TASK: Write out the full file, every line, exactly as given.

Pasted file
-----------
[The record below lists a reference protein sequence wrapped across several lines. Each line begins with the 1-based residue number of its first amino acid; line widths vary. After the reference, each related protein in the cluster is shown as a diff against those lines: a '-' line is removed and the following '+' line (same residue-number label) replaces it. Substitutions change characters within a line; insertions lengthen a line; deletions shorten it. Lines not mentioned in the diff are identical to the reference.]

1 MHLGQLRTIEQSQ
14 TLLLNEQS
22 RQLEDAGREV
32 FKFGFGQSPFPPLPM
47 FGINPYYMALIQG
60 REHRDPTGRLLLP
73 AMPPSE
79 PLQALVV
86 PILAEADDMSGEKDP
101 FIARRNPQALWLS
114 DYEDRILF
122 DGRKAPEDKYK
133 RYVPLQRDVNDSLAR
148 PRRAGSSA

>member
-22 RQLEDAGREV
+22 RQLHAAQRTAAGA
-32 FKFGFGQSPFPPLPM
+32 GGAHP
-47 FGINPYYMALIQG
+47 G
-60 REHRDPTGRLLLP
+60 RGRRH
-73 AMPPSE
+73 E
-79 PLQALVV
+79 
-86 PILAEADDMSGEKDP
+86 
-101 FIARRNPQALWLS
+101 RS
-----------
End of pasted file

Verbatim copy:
[The record below lists a reference protein sequence wrapped across several lines. Each line begins with the 1-based residue number of its first amino acid; line widths vary. After the reference, each related protein in the cluster is shown as a diff against those lines: a '-' line is removed and the following '+' line (same residue-number label) replaces it. Substitutions change characters within a line; insertions lengthen a line; deletions shorten it. Lines not mentioned in the diff are identical to the reference.]

1 MHLGQLRTIEQSQ
14 TLLLNEQS
22 RQLEDAGREV
32 FKFGFGQSPFPPLPM
47 FGINPYYMALIQG
60 REHRDPTGRLLLP
73 AMPPSE
79 PLQALVV
86 PILAEADDMSGEKDP
101 FIARRNPQALWLS
114 DYEDRILF
122 DGRKAPEDKYK
133 RYVPLQRDVNDSLAR
148 PRRAGSSA

>member
-22 RQLEDAGREV
+22 RQLHAAQRTAAGA
-32 FKFGFGQSPFPPLPM
+32 GGAHP
-47 FGINPYYMALIQG
+47 G
-60 REHRDPTGRLLLP
+60 RGRRH
-73 AMPPSE
+73 E
-79 PLQALVV
+79 
-86 PILAEADDMSGEKDP
+86 
-101 FIARRNPQALWLS
+101 RS